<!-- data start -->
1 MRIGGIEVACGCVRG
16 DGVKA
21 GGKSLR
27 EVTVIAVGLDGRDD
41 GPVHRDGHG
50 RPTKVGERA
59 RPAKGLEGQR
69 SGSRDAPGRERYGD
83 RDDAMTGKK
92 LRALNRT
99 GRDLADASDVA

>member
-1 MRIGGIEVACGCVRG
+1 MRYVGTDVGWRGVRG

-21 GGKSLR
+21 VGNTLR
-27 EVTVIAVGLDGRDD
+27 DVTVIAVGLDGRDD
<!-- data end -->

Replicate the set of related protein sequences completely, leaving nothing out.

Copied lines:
1 MRIGGIEVACGCVRG
16 DGVKA
21 GGKSLR
27 EVTVIAVGLDGRDD
41 GPVHRDGHG
50 RPTKVGERA
59 RPAKGLEGQR
69 SGSRDAPGRERYGD
83 RDDAMTGKK
92 LRALNRT
99 GRDLADASDVA

>member
-1 MRIGGIEVACGCVRG
+1 MRYVGTDVGWRGVRG

-21 GGKSLR
+21 VGNTLR
-27 EVTVIAVGLDGRDD
+27 DVTVIAVGLDGRDD